Looking at rapper DMX's life is like watching someone punch himself in the face repeatedly. You can easily picture a cherubic angel sitting atop one of the big black guy's shoulders, telling him not to snort that line of coke or skip that appointment with his probation officer. But on the other shoulder, there's a horned red devil prodding him with a pitchfork, urging him to just go ahead and do it.
For DMX, choosing between right and wrong is an extreme struggle — and it's never sounded fiercer than on his unreleased double album, Walk with Me Now and Fly with Me Later. His gruff, deep voice bursts out of him on these tracks, almost like he's barking, truly the sound of a man who calls himself the Dog. The good, the bad, and the ugly are all there, the words of an everyday man falling down and trying to get back up.
Lyrically, his new songs paint a striking picture of his duality. He makes liberal use of the words "nigga" and "faggot," and raps about "breaking shanks" in jail and feeding people to javelinas — but then he's also rapping repentance and praying to God.
There are jazz horn samples, funk beats, and rhythmic record scratching on "It Ain't My Fault," and screaming '70s classic rock guitar that drives "The Way It's Gonna Be." And it all sounds phenomenal.
Whether DMX is rapping about shooting people on the streets over an infectious club groove or praising God over somber piano and church bells, his lyrics are raw and heartfelt, filled with tight rhymes wrapped around beats that make heads bob. It feels like dancing and crying at the same time. Even if you can't specifically relate to shooting someone or being in a jail cell, you can relate to being conflicted, and to the struggle of trying to do the right thing when everything is going wrong. That's the story of DMX's life. His music speaks to a lot of people.
DMX is the only hip-hop artist in history to have five straight albums debut at No. 1 on the Billboard charts, including two in one year. He has sold more than 21 million albums worldwide. His huge fan base has dwindled as his legal problems have mounted. But he could be like troubled NFL quarterback Michael Vick, staging a triumphant comeback and silencing haters with an MVP-type performance. Because now, for the first time since 2006, there are two albums' worth of great new DMX music ready for release.
And for now, anyway, no one can buy them.
You can hear a few of DMX's new songs exclusively here, but don't expect an album anytime soon. The new DMX record was scheduled for release in March, but it's been repeatedly delayed while the rapper (real name: Earl Simmons) tries to get himself out of trouble — again. He is incarcerated at the Alhambra prison complex in Phoenix — and, in news surprising to his fans but perhaps not to those closest to him — he is being held in the prison's mental health ward.
Simmons, 40, has been in and out of group homes and jails his whole life. His criminal record includes more than 20 arrests across the nation, for rape in New York in 1998 and a stabbing in Denver in 1999 (he was acquitted of both), animal cruelty in New Jersey in 2002 (he pleaded guilty), and numerous drug possession charges.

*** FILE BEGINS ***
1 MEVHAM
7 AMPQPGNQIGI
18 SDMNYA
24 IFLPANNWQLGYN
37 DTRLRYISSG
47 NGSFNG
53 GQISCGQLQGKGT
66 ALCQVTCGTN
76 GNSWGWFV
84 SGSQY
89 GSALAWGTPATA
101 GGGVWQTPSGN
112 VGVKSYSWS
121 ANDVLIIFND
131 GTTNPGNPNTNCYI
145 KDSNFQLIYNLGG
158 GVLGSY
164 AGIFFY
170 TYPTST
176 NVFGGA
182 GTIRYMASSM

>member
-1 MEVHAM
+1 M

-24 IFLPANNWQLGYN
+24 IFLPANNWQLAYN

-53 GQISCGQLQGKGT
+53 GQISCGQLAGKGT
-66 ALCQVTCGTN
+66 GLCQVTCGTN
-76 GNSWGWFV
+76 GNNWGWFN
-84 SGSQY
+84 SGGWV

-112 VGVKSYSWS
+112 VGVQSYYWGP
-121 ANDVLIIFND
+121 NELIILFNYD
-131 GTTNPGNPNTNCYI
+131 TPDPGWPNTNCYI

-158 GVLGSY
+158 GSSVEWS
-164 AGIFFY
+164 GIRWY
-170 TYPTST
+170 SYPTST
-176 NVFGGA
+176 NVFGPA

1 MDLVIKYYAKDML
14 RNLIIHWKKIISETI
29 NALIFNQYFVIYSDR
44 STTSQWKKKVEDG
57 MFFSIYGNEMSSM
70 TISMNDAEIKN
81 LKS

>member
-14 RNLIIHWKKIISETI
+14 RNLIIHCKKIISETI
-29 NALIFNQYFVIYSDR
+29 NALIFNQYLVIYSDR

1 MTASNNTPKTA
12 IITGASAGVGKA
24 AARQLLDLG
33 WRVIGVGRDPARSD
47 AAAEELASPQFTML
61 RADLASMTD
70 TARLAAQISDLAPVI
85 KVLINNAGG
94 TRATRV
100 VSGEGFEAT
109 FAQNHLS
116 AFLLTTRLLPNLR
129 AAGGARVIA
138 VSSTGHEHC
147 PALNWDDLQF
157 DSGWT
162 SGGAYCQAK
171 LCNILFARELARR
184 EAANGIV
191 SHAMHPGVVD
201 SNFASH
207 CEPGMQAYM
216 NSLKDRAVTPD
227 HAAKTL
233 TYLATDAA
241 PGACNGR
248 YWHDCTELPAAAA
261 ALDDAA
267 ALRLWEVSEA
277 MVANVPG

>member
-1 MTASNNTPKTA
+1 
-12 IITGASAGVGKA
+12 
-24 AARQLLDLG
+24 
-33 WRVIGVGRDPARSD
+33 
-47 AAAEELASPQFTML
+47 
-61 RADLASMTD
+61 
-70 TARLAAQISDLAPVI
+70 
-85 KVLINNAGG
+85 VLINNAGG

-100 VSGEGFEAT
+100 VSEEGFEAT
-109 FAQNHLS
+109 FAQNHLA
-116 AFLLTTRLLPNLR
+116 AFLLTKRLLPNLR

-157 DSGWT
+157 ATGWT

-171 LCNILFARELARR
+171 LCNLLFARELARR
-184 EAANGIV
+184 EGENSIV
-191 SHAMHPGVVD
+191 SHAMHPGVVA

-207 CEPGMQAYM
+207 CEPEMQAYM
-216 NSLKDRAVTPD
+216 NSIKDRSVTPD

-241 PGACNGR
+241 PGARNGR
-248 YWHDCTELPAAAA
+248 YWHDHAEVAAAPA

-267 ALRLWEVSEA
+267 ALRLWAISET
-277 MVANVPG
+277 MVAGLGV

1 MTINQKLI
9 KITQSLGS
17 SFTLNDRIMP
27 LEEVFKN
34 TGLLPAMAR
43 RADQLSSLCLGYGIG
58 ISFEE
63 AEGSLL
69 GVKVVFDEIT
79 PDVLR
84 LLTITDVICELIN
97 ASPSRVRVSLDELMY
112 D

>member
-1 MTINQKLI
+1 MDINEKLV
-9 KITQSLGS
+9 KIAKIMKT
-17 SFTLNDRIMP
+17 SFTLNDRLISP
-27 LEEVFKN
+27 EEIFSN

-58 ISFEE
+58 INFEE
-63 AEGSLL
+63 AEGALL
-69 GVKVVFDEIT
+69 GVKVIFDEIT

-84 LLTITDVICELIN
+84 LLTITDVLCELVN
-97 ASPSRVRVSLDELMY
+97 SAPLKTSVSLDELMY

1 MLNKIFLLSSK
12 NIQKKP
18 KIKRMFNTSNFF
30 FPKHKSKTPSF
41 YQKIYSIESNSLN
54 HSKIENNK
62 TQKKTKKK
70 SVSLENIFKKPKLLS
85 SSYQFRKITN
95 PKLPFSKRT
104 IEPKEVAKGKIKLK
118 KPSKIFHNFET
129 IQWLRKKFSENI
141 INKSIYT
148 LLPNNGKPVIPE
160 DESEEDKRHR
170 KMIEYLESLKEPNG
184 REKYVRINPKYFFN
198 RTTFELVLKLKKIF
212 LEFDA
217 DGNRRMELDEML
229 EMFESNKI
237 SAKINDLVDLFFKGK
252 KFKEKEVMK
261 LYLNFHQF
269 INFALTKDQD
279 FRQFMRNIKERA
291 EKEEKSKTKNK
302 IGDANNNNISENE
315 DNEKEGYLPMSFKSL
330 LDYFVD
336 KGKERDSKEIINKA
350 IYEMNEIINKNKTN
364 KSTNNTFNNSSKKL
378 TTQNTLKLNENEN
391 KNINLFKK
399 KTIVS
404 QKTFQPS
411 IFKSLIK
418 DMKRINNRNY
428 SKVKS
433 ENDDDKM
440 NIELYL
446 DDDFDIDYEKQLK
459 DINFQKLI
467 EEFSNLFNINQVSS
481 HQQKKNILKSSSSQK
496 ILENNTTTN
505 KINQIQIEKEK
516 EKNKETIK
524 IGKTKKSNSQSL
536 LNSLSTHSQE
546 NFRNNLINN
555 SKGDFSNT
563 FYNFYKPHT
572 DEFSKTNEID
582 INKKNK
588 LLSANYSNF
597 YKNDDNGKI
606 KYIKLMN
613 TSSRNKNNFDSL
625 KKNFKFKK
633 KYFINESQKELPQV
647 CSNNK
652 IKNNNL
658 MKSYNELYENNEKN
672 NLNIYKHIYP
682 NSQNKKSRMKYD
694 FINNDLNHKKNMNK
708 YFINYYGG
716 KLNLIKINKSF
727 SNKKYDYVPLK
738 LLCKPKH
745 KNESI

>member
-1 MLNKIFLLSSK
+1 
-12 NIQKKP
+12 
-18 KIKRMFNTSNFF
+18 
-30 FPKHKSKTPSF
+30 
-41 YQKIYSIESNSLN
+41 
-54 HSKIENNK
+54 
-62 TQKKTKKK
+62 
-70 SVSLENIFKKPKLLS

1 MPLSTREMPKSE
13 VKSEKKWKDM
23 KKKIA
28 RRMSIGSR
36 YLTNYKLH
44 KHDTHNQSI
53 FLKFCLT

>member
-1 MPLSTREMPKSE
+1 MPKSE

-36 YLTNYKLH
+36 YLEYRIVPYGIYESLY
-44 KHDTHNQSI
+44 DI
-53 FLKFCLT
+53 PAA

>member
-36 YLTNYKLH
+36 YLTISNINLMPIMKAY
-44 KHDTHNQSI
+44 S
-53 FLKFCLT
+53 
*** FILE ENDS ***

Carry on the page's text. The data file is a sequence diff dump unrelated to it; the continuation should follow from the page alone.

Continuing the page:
He has done drugs for decades, mostly marijuana and cocaine. At times, he's also been a heavy drinker. When he got famous, his manager, Nakia Walker, says people kept his missteps quiet, so he tended to get off easy. But now he's in prison again for a probation violation stemming from failed drug tests, and since he's been away from the business for a while, all the media have to focus on are his repeated arrests.
But the fact that DMX is behind bars is only one reason his album hasn't come out yet. There's also wrangling over music licenses, investors, and publishing royalties, all compounded by the fact that, after years of paying legal fees and being a free-spending rap star, DMX is virtually broke.
Her Royal Majesty's Records, which owns the licenses to his album, doesn't want to release the record while DMX is incarcerated — and says it needs more backers for distribution and promotion. The fact that DMX can't promote the record has kept investors away, and he can't afford to put money behind it himself. And his onstage outburst in Scottsdale in November toward Def Jam Recordings president Jay-Z, his former collaborator and potential benefactor, hasn't helped his comeback aspirations.
Over several weeks in late 2010, reporters were granted access to Simmons, his management team, his family members, and people who've worked with him on the new material. With the exception of two brief local television interviews, that access has been exclusive, right up until Simmons' most recent court date on charges of probation violation.
Many famous rappers from troubled backgrounds — including Lil' Wayne, T.I., and Too Short —have been jailed on various charges. But DMX has sold more records in the U.S. than they have, and his rap sheet is the longest.
Many claim to find God in prison, and DMX is no exception. But he is different because he's clearly still straddling the fence. He has made handfuls of gospel songs, and says he wants to change. At the same time, he says he's "hungry and angry." And he hasn't changed. Remarkably, he doesn't seem to be faking either side. He's a convicted man in more ways than one.
Those close to Simmons say they're doing everything they can to help him get his life together, but he frequently ignores their advice and makes bad decisions. They all say he's had streaks of sobriety, but ends up backsliding. They agree he has a potential hit album, but every time they get ready to release it, he gets arrested. For Walker, there's more at stake than just his freedom and an amazing new album. "If we don't get Earl together," she says, "X is not gonna exist."